Search For:

Share This

Firefighter Rescue Jobs

In a profession whose heroes often risk their lives to save others, Ashley McDonald of Winchester recently became something of a hero among her fellow firefighters in Clark County, when she helped save job positions and a fire station from recession-related budget cuts.

The 20-year-old Sullivan University business, marketing, and advertising major organized a campaign to raise money to save the jobs of three firefighters and avoid the closing of one of the county’s three fire stations, one of which is served by Clark Energy Cooperative.

Although her part-time firefighter’s position was not threatened by the cuts, Clark County battalion chief Ernest Barnes says that Ashley “devoted herself to this undertaking and…motivated a lot of people in the community and a lot of firefighters behind our cause.”

A compromise by firefighters on back pay, and Ashley’s awareness campaign, helped avert the job cuts and the station closing.

Ashley grew up in Clark County, where her parents, Jerry McDonald, an employee of East Kentucky Power Cooperative, and her mother, Christine, a real estate agent, set early examples of volunteerism.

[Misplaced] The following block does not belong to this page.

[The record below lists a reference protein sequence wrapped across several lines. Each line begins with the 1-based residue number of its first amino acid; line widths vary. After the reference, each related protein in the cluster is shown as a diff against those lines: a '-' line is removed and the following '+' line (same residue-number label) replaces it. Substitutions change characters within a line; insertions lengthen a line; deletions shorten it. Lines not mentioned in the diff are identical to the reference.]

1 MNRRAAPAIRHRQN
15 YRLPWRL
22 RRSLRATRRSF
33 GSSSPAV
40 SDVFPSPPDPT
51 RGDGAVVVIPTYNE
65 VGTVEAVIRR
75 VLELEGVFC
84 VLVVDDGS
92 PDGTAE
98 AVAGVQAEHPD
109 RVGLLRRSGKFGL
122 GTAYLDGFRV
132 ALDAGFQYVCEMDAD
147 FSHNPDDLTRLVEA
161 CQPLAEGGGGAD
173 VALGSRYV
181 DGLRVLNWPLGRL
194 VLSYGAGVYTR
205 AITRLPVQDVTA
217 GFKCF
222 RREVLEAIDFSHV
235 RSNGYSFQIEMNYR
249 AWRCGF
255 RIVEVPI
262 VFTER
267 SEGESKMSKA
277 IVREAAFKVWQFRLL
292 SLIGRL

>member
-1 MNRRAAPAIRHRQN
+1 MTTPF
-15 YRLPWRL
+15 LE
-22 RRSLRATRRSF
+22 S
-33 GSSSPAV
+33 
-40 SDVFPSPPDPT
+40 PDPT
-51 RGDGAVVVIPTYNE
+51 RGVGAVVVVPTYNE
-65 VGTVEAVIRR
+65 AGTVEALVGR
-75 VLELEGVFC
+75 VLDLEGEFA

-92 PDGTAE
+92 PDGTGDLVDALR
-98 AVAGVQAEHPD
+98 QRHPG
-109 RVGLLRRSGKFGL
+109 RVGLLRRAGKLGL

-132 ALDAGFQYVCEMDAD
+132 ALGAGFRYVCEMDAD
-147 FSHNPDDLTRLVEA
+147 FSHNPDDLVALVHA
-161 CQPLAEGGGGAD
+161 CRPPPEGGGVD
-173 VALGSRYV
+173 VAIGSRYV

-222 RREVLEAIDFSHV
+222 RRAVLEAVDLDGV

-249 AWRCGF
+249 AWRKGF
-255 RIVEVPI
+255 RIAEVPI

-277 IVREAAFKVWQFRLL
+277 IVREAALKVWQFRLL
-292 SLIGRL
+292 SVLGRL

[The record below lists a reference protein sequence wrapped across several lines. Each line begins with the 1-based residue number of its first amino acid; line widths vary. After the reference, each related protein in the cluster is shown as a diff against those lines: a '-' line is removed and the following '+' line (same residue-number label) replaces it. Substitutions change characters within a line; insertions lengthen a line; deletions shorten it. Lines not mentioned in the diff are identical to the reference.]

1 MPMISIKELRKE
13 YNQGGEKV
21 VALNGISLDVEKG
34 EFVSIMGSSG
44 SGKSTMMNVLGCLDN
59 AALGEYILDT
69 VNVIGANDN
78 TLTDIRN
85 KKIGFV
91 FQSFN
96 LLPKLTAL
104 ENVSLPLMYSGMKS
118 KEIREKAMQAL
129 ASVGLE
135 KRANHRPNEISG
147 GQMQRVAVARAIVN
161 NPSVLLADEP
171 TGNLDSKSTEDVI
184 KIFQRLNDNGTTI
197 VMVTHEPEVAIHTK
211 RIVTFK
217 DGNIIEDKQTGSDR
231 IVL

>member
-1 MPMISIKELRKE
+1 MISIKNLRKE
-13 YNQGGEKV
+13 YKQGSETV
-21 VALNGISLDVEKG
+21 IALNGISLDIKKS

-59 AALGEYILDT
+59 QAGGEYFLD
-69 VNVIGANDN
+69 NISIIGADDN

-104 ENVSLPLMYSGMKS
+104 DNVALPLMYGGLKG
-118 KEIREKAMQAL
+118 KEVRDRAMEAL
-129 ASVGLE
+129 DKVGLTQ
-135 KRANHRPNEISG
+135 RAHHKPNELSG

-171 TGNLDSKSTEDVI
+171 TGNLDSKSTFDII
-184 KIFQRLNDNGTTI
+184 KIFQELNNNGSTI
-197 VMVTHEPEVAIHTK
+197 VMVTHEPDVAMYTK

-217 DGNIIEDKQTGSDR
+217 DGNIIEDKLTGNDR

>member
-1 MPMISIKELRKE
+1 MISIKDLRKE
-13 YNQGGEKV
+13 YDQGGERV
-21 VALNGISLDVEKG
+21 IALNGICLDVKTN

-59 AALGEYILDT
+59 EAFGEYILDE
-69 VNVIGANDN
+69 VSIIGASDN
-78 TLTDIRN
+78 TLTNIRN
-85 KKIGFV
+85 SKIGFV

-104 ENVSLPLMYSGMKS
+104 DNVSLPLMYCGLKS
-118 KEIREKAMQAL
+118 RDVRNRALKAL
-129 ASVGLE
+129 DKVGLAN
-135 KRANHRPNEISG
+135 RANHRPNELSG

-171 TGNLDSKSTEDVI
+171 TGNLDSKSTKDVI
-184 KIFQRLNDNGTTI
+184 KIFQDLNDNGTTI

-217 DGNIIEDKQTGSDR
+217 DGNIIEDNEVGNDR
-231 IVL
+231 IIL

Ashley experienced the power of human connections firsthand as a fifth-grader when her artwork commemorating Breast Cancer Awareness Week was chosen first among the many displayed at the Clark County courthouse.

Her volunteer efforts continued during her teen years, with local charities, and mission trips to Mexico, Jamaica, and Haiti. While helping in an orphanage in Haiti at the age of 13, she lived with children who had little more than a roof over their heads. She watched in amazement as they found joy in playing games with cotton balls as their only toys.

“When I came back from Haiti, I could have been happy with a cot on the floor, because that’s more than they had,” she remembers. “I was actually adopted and never wanted for anything, so of all of those mission trips, Haiti was the one that made me realize the most.

“When I was hired by the fire department, it was like instantly becoming adopted into another family. So when I heard about the budget crunch, I was bound and determined that I was going to do whatever I possibly could to help.”

Don't Leave! Sign up for Kentucky Living updates ...
  • This field is for validation purposes and should be left unchanged.